Biden Outlines Plan to Stop Anti-Asian Hate


President Biden on Thursday, March 30, laid out his plans to address increasing instances of racism against Asian-Americans.
The first steps by the federal government to combat the recent racist acts came after the day a man, Brandon Elliot, 38, was seen stomping on a 65-year-old Filipino woman, Vilma Kari, while making racist remarks in Manhattan.
Kari was kicked in the stomach, knocked to the ground, then repeatedly kicked in the face on the sidewalk. She sustained broken bones, including a cracked pelvis.
Biden plans to increase accessibility to hate crime data, plans to require new training for local police, and to establish grants to support survivors of violence or sexual assault in the Asian-American community, according to a press release issued by the White House.
President Biden also recently visited Atlanta to express his grief for victims of a mass shooting that killed eight people, six of whom were Asian, on March 16. The alleged murderer, Robert Aaron Long, 21, is currently in custody, and being charged with multiple accounts of murder.
Dealing with an increase of racist attacks, including violent attacks against Asian-Americans, has been one of the early challenges of Biden’s presidency. In his first week in office, he condemned the xenophobia against Asian-Americans and is now speaking more publicly about his plans.
Hannah Choi, a junior at Williston, and one of the heads of the Asian Alliance Club, is concerned with the safety of Asian students in the U.S., and hopes that Biden’s plan to combat Asian hate will be effective.
“I believe that his plan to combat Asian hate crimes can help greatly with the amount of influence he can have over citizens,” she said. “Although racism against Asians has been a long-existing issue, the increasing hate crimes have been gaining more attention by the world.”
Hannah also fears for her safety when studying in the States, especially after the most recent hate crime against a 65-year-old Filipino woman. Despite all this, she still strives to raise awareness for Asian-Americans.
“As a member of the Asian community, I am very disturbed and upset by the increasing hate crimes against our people,” she said. “Although I am aware that racism against Asians has always been evident, it has never come to this amount of hate and violence.”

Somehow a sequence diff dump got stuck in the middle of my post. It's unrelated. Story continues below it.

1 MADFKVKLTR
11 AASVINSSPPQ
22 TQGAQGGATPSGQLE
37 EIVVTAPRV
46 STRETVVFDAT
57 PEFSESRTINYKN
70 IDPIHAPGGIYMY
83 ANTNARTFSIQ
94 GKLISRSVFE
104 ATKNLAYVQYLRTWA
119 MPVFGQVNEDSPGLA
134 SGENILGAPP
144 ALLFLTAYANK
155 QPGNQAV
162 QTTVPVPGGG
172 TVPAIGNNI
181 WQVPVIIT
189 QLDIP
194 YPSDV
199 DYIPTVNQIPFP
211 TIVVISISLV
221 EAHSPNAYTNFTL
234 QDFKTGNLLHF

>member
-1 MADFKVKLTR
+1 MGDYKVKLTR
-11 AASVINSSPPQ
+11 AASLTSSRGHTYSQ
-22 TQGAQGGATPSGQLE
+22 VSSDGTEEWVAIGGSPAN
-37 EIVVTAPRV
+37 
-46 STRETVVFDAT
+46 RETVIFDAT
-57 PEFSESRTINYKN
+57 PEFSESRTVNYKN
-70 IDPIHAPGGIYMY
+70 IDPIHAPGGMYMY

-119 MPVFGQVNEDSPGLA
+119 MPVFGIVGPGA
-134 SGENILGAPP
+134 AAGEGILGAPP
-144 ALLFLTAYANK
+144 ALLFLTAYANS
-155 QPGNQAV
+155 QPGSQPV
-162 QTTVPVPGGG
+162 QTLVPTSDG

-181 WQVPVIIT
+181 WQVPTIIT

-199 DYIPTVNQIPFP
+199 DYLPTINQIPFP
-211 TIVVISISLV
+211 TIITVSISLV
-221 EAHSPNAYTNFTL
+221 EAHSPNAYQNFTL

“With the hate crime against the 65-year-old Asian woman and the other endless instances of hate crimes against Asians, it has put me and my family in an uncomfortable position as well, since I am currently studying in the States,” Hannah continued. “However, I will continue to fight for justice as a member of this community by continuously spreading awareness and educating others on how serious these issues are.”
Sophie Winikur, a 9th grader from Kazakhstan who attends Suffield Academy, does not understand why Asians receive hate in the first place.
“Asians never have done any harm,” she said. “So many of us live in the U.S., so why would we wish a pandemic on ourselves?”
“I think race should not be the determining factor whether you are evil or not,” she added. “Asian-Americans have a different culture than most Americans, but we still very much are American.”
Jeremie Ng, a Co-Leader of the Asian Alliance club and a junior at Williston, feels that Biden is putting in more of an effort to stop discrimination than former President Trump.
“It gives hope to the people who are suffering from these attacks, not just Asian people,” she said. “But all races who have common human decency would have felt good about his new plan, myself included.”
Jeremie is concerned for elderly minorities and worries for their safety, but is happy that hate crimes are finally being talked about, especially on social media.
“It really is so painful to see elderly people attacked; they want to attack the most vulnerable, and it’s horrific,” Jeremie said. “I’m glad the media and people are starting to realize all these hate crimes since the start of Covid,” she continued. “No one really covered it until recently, which is sad, but it has to start somewhere.”